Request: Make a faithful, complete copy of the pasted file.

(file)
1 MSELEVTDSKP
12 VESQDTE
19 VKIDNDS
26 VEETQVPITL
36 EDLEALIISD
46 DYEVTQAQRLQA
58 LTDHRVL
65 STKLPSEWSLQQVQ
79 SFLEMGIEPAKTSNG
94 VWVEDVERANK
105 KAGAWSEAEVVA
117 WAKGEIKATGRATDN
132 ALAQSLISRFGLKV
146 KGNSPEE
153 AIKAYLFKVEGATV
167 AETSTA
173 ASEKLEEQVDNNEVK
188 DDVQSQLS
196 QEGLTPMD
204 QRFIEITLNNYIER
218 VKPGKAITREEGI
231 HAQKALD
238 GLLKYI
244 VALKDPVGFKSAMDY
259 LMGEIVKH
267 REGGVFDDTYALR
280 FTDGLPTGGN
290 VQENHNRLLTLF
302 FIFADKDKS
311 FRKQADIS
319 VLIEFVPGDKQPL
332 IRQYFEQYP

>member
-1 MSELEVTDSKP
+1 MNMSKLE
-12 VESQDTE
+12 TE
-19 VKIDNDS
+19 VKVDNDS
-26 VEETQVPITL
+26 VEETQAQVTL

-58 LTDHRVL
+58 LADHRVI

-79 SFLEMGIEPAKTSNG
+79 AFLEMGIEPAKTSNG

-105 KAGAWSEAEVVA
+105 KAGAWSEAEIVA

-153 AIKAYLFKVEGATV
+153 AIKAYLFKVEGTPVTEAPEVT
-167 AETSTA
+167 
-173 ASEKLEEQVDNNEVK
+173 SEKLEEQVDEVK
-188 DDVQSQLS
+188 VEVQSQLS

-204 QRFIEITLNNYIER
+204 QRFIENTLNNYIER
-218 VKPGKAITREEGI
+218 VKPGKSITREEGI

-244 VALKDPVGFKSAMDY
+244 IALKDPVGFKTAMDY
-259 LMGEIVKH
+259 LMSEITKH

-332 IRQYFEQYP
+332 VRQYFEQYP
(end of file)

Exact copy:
1 MSELEVTDSKP
12 VESQDTE
19 VKIDNDS
26 VEETQVPITL
36 EDLEALIISD
46 DYEVTQAQRLQA
58 LTDHRVL
65 STKLPSEWSLQQVQ
79 SFLEMGIEPAKTSNG
94 VWVEDVERANK
105 KAGAWSEAEVVA
117 WAKGEIKATGRATDN
132 ALAQSLISRFGLKV
146 KGNSPEE
153 AIKAYLFKVEGATV
167 AETSTA
173 ASEKLEEQVDNNEVK
188 DDVQSQLS
196 QEGLTPMD
204 QRFIEITLNNYIER
218 VKPGKAITREEGI
231 HAQKALD
238 GLLKYI
244 VALKDPVGFKSAMDY
259 LMGEIVKH
267 REGGVFDDTYALR
280 FTDGLPTGGN
290 VQENHNRLLTLF
302 FIFADKDKS
311 FRKQADIS
319 VLIEFVPGDKQPL
332 IRQYFEQYP

>member
-1 MSELEVTDSKP
+1 MNMSKLE
-12 VESQDTE
+12 TE
-19 VKIDNDS
+19 VKVDNDS
-26 VEETQVPITL
+26 VEETQAQVTL

-58 LTDHRVL
+58 LADHRVI

-79 SFLEMGIEPAKTSNG
+79 AFLEMGIEPAKTSNG

-105 KAGAWSEAEVVA
+105 KAGAWSEAEIVA

-153 AIKAYLFKVEGATV
+153 AIKAYLFKVEGTPVTEAPEVT
-167 AETSTA
+167 
-173 ASEKLEEQVDNNEVK
+173 SEKLEEQVDEVK
-188 DDVQSQLS
+188 VEVQSQLS

-204 QRFIEITLNNYIER
+204 QRFIENTLNNYIER
-218 VKPGKAITREEGI
+218 VKPGKSITREEGI

-244 VALKDPVGFKSAMDY
+244 IALKDPVGFKTAMDY
-259 LMGEIVKH
+259 LMSEITKH

-332 IRQYFEQYP
+332 VRQYFEQYP